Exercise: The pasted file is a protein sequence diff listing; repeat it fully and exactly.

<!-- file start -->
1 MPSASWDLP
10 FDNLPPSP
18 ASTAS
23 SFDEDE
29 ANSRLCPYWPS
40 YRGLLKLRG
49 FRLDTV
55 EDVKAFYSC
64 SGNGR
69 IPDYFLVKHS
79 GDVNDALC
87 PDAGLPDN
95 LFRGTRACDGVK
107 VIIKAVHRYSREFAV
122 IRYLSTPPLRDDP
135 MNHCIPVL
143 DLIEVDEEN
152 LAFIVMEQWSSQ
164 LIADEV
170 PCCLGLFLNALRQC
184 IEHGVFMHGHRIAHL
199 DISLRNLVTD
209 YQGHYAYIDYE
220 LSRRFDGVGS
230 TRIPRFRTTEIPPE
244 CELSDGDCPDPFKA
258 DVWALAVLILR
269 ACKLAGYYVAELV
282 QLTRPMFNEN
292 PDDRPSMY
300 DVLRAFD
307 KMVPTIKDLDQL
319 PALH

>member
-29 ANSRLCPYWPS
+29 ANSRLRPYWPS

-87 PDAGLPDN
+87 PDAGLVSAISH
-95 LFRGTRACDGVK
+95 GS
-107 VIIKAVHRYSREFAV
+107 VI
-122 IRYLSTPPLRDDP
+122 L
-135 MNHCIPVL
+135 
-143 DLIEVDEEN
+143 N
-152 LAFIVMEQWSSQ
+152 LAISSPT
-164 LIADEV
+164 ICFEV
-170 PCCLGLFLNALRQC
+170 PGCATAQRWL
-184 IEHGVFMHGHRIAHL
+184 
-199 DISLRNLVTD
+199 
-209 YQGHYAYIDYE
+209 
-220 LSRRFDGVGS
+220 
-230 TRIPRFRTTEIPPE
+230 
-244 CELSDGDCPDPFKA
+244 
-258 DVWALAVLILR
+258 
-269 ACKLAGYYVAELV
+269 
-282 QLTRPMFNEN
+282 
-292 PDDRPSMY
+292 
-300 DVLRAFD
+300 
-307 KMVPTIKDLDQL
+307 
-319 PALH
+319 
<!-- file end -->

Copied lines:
1 MPSASWDLP
10 FDNLPPSP
18 ASTAS
23 SFDEDE
29 ANSRLCPYWPS
40 YRGLLKLRG
49 FRLDTV
55 EDVKAFYSC
64 SGNGR
69 IPDYFLVKHS
79 GDVNDALC
87 PDAGLPDN
95 LFRGTRACDGVK
107 VIIKAVHRYSREFAV
122 IRYLSTPPLRDDP
135 MNHCIPVL
143 DLIEVDEEN
152 LAFIVMEQWSSQ
164 LIADEV
170 PCCLGLFLNALRQC
184 IEHGVFMHGHRIAHL
199 DISLRNLVTD
209 YQGHYAYIDYE
220 LSRRFDGVGS
230 TRIPRFRTTEIPPE
244 CELSDGDCPDPFKA
258 DVWALAVLILR
269 ACKLAGYYVAELV
282 QLTRPMFNEN
292 PDDRPSMY
300 DVLRAFD
307 KMVPTIKDLDQL
319 PALH

>member
-29 ANSRLCPYWPS
+29 ANSRLRPYWPS

-87 PDAGLPDN
+87 PDAGLVSAISH
-95 LFRGTRACDGVK
+95 GS
-107 VIIKAVHRYSREFAV
+107 VI
-122 IRYLSTPPLRDDP
+122 L
-135 MNHCIPVL
+135 
-143 DLIEVDEEN
+143 N
-152 LAFIVMEQWSSQ
+152 LAISSPT
-164 LIADEV
+164 ICFEV
-170 PCCLGLFLNALRQC
+170 PGCATAQRWL
-184 IEHGVFMHGHRIAHL
+184 
-199 DISLRNLVTD
+199 
-209 YQGHYAYIDYE
+209 
-220 LSRRFDGVGS
+220 
-230 TRIPRFRTTEIPPE
+230 
-244 CELSDGDCPDPFKA
+244 
-258 DVWALAVLILR
+258 
-269 ACKLAGYYVAELV
+269 
-282 QLTRPMFNEN
+282 
-292 PDDRPSMY
+292 
-300 DVLRAFD
+300 
-307 KMVPTIKDLDQL
+307 
-319 PALH
+319 